• ITVI.USA
    16,030.520
    117.340
    0.7%
  • OTLT.USA
    2.809
    0.016
    0.6%
  • OTRI.USA
    22.220
    -0.080
    -0.4%
  • OTVI.USA
    16,016.550
    115.560
    0.7%
  • TSTOPVRPM.ATLPHL
    2.950
    -0.570
    -16.2%
  • TSTOPVRPM.CHIATL
    3.610
    0.650
    22%
  • TSTOPVRPM.DALLAX
    1.370
    -0.240
    -14.9%
  • TSTOPVRPM.LAXDAL
    3.550
    0.210
    6.3%
  • TSTOPVRPM.PHLCHI
    2.320
    0.220
    10.5%
  • TSTOPVRPM.LAXSEA
    4.110
    0.250
    6.5%
  • WAIT.USA
    126.000
    0.000
    0%
  • ITVI.USA
    16,030.520
    117.340
    0.7%
  • OTLT.USA
    2.809
    0.016
    0.6%
  • OTRI.USA
    22.220
    -0.080
    -0.4%
  • OTVI.USA
    16,016.550
    115.560
    0.7%
  • TSTOPVRPM.ATLPHL
    2.950
    -0.570
    -16.2%
  • TSTOPVRPM.CHIATL
    3.610
    0.650
    22%
  • TSTOPVRPM.DALLAX
    1.370
    -0.240
    -14.9%
  • TSTOPVRPM.LAXDAL
    3.550
    0.210
    6.3%
  • TSTOPVRPM.PHLCHI
    2.320
    0.220
    10.5%
  • TSTOPVRPM.LAXSEA
    4.110
    0.250
    6.5%
  • WAIT.USA
    126.000
    0.000
    0%
American ShipperShipping

Maersk Line orders 9 more 14,000-TEU containerships

The ocean carrier said these versatile ships will be able to operate in a variety of trades.

   Maersk Line has signed a new building contract worth $1.1 billion with Hyundai Heavy Industries for nine containerships with a capacity of 14,000 TEUs each. The agreement also includes an option for up to eight additional vessels.
   Søren Toft, chief operating officer for Maersk Line, said the company had taken a new approach with the order because “The vessels will be designed to operate in and perform efficiently across many trades and not just designed for one specific trade. They will help us stay competitive and make our fleet more flexible and efficient.”
   Maersk said the vessels will have a length of 353 meters, but would not reveal their beam, when asked if they were designed to fit through the Panama Canal or some other restricted waterway.
   “I can be very frank and say that we have decided not to disclose that fact for now in terms of the width of the ship,” Toft said in an interview with American Shipper.
   Last year, Jorge Quijano, the administrator of the Panama Canal, said while the new locks at the canal were designed to accommodate ships with capacity for 12,500 TEUs, naval architects have optimized new designs for ships with 14,000 TEUs that will be able to pass through the new Panama Canal.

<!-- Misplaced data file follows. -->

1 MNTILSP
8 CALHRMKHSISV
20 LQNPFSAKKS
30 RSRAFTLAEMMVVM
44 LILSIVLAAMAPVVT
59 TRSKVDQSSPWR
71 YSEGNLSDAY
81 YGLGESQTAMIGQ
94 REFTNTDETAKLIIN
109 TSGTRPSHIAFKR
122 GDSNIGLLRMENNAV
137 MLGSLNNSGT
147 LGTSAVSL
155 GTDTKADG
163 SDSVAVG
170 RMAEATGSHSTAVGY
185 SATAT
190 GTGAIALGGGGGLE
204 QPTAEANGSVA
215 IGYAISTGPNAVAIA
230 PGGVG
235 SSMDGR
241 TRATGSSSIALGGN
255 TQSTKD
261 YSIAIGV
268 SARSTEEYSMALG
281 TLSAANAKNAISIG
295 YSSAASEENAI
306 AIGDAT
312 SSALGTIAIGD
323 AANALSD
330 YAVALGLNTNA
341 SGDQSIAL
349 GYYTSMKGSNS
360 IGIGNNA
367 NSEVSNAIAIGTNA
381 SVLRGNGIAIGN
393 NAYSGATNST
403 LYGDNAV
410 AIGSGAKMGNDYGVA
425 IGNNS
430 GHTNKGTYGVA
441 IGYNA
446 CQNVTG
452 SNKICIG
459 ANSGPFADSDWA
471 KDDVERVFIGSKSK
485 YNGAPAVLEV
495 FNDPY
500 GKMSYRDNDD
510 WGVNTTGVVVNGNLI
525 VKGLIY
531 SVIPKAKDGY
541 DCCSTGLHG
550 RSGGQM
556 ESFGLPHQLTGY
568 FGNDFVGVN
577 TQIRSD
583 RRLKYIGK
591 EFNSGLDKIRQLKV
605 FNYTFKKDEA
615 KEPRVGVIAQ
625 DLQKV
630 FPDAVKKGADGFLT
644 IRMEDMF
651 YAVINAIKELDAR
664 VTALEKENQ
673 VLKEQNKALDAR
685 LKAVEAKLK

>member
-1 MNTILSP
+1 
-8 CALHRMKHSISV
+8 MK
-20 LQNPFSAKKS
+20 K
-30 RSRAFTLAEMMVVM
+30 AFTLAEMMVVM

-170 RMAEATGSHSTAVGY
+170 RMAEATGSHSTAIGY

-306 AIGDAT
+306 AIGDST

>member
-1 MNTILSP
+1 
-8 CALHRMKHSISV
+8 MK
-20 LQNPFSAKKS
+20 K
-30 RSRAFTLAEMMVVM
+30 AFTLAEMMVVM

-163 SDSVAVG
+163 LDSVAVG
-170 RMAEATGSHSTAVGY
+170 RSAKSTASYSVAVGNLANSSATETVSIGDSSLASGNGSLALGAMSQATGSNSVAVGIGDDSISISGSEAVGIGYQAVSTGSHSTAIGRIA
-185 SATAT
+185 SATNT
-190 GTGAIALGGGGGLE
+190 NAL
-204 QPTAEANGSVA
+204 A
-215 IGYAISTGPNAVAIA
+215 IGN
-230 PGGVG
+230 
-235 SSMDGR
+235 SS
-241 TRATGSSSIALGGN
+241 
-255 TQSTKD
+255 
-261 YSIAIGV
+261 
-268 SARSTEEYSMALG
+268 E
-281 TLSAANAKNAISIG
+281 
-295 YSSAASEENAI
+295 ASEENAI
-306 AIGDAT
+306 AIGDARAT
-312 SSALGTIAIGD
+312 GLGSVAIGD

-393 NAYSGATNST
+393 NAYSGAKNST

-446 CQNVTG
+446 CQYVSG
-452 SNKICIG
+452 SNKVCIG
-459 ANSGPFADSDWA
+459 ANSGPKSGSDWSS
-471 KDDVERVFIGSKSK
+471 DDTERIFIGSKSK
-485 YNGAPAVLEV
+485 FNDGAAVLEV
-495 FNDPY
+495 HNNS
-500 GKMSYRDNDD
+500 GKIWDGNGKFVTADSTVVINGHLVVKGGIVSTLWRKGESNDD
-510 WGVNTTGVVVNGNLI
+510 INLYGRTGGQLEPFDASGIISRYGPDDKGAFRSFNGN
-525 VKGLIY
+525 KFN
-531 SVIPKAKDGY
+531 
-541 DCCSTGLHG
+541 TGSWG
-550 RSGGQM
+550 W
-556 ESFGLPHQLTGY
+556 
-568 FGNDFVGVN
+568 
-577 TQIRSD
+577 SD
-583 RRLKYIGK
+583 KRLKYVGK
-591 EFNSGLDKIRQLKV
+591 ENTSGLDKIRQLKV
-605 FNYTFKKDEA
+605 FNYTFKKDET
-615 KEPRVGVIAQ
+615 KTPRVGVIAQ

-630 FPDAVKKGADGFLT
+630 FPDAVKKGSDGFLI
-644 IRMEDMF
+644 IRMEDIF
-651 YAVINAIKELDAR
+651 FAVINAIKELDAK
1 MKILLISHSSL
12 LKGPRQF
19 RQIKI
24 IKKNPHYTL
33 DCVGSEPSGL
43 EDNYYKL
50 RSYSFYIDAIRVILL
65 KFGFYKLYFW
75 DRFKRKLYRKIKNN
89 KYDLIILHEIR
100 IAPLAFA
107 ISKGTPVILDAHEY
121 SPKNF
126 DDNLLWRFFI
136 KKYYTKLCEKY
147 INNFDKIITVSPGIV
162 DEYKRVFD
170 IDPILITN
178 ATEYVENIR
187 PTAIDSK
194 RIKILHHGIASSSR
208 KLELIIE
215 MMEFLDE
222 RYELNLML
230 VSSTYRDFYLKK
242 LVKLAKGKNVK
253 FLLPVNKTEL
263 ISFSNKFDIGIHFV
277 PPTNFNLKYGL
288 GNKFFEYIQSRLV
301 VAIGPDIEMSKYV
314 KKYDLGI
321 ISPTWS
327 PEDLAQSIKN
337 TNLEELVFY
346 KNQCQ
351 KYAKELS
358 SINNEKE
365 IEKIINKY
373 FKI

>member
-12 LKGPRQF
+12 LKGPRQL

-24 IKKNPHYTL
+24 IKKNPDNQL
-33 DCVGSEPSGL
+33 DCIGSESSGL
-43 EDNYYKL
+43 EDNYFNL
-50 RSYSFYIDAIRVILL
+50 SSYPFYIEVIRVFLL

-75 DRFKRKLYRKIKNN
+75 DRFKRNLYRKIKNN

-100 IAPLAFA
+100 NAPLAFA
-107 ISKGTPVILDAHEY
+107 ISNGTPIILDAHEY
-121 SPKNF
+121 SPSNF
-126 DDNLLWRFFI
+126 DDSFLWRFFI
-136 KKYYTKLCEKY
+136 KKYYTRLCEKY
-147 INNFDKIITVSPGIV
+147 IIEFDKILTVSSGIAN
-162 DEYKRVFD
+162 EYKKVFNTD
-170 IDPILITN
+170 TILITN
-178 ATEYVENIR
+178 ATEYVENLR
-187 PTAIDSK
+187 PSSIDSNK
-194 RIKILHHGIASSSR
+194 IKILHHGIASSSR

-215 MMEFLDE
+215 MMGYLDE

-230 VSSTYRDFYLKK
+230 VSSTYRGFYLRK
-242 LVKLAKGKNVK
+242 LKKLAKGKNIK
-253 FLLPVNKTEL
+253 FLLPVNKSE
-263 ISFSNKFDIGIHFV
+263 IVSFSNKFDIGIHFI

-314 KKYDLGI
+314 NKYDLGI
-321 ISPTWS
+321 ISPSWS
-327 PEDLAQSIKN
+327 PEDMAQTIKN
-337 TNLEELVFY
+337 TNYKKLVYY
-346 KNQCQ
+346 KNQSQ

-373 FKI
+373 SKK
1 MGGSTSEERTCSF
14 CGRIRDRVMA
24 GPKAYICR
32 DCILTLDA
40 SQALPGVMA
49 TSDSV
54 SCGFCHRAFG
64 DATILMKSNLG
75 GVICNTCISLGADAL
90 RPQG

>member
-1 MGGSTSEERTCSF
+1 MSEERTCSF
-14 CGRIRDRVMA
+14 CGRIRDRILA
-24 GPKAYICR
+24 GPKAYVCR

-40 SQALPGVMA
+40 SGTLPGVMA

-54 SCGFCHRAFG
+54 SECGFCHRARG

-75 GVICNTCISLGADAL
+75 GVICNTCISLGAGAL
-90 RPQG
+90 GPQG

Toft said the ships “are certainly built and designed with versatility in mind. One thing we know for a fact is that when we acquire ships, over their lifetime — be that the 15, 20, or 25 years they are sailing in our fleet — one thing we know for a fact, is that most, if not all the ships, will eventually not sail in the trade that they started to sail in. So they are built with versatility in mind, and hopefully they are going to serve us well for many, many years.”
   “Designing vessels with a flexible operational profile is a first for Maersk Line,” the ocean carrier said in a statement. “By moving away from hulls designed with a certain speed and draft in mind, Maersk Line is strengthening its fleet with vessels which can be deployed on East-West or North-South trades where requirements differ, with no impact on fuel consumption.”
   Toft said fact that the company can operate the ships at different speeds did not mean Maersk was stepping away from its commitment to slow steaming.
   The new ships “are certainly built with slow steaming in mind, they are built with the absolute maximum energy efficiency in mind,” he said. “At Maersk Line, we very much believe slow steaming is here to stay — not only because of the fact that it has served us well in terms of taking bunker cost out, also because of the fact that if we were to go back to a different situation we would be throwing a bunch of capacity into the market that neither the market nor Maersk Line needs.”
   He also said Maersk is very committed to driving carbon dioxide emissions down, noting that since 2007, the company has managed to reduce CO2 emissions per TEU/kilometer by 40 percent.
   That’s “something we are quite proud of and something that is not only good for the environment but also the bottom line and we are committed to the next stretch in our path and that is to get to 60 percent by 2020,” said Toft. 
   The nine vessels will join Maersk Line’s fleet in 2017 and sail under the Singapore flag.
   This is the third new-building order Maersk has announced in recent months. In March it ordered seven ice-strengthened feeder ships with capacity of 3,600 TEU for use in the Baltic, and in June it ordered 11 “second generation” EEE ships with capacity for 19,630 TEUs, with an option for six more. (The maritime shipping and offshore classification services said separately that on Tuesday that it has been selected to class the 19,630 TEU ships, being built by Daewoo Shipbuilding & Marine Engineering (DSME) of South Korea.)
   Toft also noted Maersk has announced plans to charter 11 containerships with capacity of about 9,500-10,000 TEU for delivery in 2015 and 2016 from the companies Seaspan and Oceanbulk Containers.

Chris Dupin

Chris Dupin has written about trade and transportation and other business subjects for a variety of publications before joining American Shipper and Freightwaves.

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